[Haskell-beginners] rational exponents
Daniel Fischer
daniel.is.fischer at googlemail.com
Wed Sep 7 23:44:50 CEST 2011
On Wednesday 07 September 2011, 23:32:28, Christopher Howard wrote:
> Are there any alternative approaches that could taken? Perhaps, some
> kind of Floating Ratio implementation?
That's not sanely possible. Floating demands pi and functions like log,
exp, sin... which usually have irrational values. Since Rational contains
no "closest value to the true result", a Floating instance for Rational
would be very evil.
>
> Prelude Data.Ratio> 8 ** (2 % 3)
>
> <interactive>:1:3:
> No instance for (Floating (Ratio a0))
> arising from a use of `**'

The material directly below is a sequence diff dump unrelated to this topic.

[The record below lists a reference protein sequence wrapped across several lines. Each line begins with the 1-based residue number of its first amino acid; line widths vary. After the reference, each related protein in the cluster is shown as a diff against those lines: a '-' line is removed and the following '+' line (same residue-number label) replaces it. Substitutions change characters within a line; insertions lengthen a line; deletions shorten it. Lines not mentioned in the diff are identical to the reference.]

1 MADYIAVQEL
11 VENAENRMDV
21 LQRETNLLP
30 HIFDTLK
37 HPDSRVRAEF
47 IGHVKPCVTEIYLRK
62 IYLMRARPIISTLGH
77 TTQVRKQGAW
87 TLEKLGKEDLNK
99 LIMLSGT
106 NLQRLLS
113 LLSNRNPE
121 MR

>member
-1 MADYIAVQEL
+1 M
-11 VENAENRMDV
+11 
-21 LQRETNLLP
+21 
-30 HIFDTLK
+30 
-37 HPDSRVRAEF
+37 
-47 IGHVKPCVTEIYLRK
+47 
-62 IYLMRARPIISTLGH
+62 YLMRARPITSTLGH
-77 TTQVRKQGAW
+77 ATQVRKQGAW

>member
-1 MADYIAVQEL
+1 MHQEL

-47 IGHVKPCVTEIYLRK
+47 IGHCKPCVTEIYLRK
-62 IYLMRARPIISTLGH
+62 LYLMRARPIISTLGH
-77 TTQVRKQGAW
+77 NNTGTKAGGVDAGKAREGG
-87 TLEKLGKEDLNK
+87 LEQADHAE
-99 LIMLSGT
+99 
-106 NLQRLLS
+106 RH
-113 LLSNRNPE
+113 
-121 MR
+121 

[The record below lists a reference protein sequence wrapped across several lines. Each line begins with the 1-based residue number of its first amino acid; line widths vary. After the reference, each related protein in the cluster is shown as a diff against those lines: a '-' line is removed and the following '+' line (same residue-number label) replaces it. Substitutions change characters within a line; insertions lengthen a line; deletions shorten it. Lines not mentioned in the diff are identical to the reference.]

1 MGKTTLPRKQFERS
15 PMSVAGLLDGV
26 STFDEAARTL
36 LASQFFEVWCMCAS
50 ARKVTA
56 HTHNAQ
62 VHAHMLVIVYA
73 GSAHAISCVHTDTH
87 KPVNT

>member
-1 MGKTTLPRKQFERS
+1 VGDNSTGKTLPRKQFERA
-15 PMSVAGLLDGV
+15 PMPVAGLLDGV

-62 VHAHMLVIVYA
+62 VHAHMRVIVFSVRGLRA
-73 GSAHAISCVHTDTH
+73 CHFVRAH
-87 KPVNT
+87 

> Possible fix: add an instance declaration for (Floating (Ratio a0))
> In the expression: 8 ** (2 % 3)
> In an equation for `it': it = 8 ** (2 % 3)
>
> Or maybe an all-rational math?
That's possible to a certain extent, but in most cases powers with non-
integer exponents will again be irrational, so those couldn't be done.
> I'm mainly curious as my CASIO fx-115W
> calculator returns a result of exactly 4 if I input 8^(2/3), but I do
> not know how it arrives at the answer.
Probably it's something like
Prelude> 8 ** (2/3) :: Float
4.0
With the right number of bits in the type, the errors cancel for certain
calculations.
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